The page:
Posted by: Kevin Perry | April 28, 2010

IBM and Lionbridge: Fact and Fiction around the Partnership

I have to say I was excited about the feedback, interest and overall dialogue around the IBM and Lionbridge announcement. Real-time multilingual communication is transforming the industry and it is great to be leading the charge. I want to set the record straight around this announcement. Similar to politics in Washington DC, many things can get fabricated and distorted. This blog is about separating FACT from FICTION…so here goes.

1.) Lionbridge real time translation is a technology solution – a SaaS product – not a service offering. Enterprises who buy this platform will license this technology as they would any SaaS application. For any services that come out of this technology –i.e. post editing – can be done using any service provider the enterprise chooses to work with. RTTS is a license. It does NOT lock enterprises into any service provider.

2.) This announcement does not mean that IBM gets access to our customer TM assets. In fact, we will use our existing technology (translation workspace) to keep assets secure in its own private tenancy. With this agreement, we will have a three year exclusive agreement that:

  • gives us the rights to license and sell their real-time technology
  • a patent cross-licensing agreement
  • A partnership that establishes Lionbridge as IBM’s preferred deployment partner for real-time translation technology and related professional services.

3.)IBM selected Lionbridge as a partner because of our thought leadership, scale/size, SaaS based technology approach to localization, and our ability to bring this to market successfully.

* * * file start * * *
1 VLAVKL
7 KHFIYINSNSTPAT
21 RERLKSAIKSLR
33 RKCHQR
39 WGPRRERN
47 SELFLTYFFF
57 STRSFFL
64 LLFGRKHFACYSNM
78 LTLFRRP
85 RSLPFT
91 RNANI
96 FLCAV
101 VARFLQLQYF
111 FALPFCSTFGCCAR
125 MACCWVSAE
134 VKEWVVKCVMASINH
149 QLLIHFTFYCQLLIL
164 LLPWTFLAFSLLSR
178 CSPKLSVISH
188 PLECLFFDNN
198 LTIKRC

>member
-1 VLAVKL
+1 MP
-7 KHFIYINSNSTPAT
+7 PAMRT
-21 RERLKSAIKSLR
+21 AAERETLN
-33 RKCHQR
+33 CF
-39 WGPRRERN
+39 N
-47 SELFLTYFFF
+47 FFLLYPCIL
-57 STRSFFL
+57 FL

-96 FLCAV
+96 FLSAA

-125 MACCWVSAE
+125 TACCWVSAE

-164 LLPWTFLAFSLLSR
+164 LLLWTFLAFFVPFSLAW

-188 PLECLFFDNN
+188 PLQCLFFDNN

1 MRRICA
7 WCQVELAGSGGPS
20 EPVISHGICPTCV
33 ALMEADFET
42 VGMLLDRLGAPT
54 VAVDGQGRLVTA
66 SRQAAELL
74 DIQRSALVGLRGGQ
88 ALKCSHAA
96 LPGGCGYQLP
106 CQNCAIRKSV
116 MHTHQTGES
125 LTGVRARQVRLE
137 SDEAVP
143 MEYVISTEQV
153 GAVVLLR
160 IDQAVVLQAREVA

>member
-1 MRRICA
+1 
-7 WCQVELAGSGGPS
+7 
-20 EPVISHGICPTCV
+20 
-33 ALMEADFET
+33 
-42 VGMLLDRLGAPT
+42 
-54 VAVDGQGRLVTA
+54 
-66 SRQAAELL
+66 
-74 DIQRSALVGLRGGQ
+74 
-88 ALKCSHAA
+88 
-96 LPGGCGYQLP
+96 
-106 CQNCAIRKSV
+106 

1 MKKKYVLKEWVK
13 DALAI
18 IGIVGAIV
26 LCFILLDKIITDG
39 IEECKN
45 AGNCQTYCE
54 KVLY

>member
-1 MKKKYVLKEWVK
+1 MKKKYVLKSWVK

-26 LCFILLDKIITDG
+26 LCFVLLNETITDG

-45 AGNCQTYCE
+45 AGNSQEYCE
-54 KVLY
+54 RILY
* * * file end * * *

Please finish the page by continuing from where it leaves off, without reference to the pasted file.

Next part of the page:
4.) RTTS (Real-Time Translation Service) is not based on RbMT technology. It is based on SMT (Statistical Machine Translation) technology. IBM has deployed RTTS internally through “n.Fluent,” a project that made the RTTS technology generally available to IBM’s approximately 400,000 employees for chat, email, web page, crowd sourcing, eSupport, blogs, knowledge portals, and document translation. It has been in pilot for the last 4-5 years.

5.) Until today, the majority of multilingual communication has been:

  • Unaffordable – Human translation is expensive and can’t be done for all content
  • Unintelligible – free MT tools provide rough gisting and will not work for enterprises.
  • Unavailable – Cost and quality barriers of traditional MT inhibit translation of large volumes of fast-growing enterprise content

Traditionally, Lionbridge’s sweet spot has been working with companies that have high end, complex translation requirements. We will continue to offer this high level service to our customers. Having said that, there is a large portion of the market segment that is untapped today (e-support (customer care), Knowledge base, IM’s, tier three languages, blogs, emails etc.) that requires a cost –effective solution for large volumes of content that are not currently localized. Real-time Translation (RTT) provides enterprises a new way to access high UTILITY content, not Publication quality content, globally without having to invest huge sums of money in upfront translation and related multi-lingual content management systems.

Bill Sullivan, IBM’s Globalization Executive and a member of LISA’s advisory board, shared his thoughts on what this means to the industry and to LISA in particular – Very interesting read and provides a different opinion from IBM Check it out. http://www.lisa.org/globalizationinsider/2010/04/whatas_the_deal_1.html

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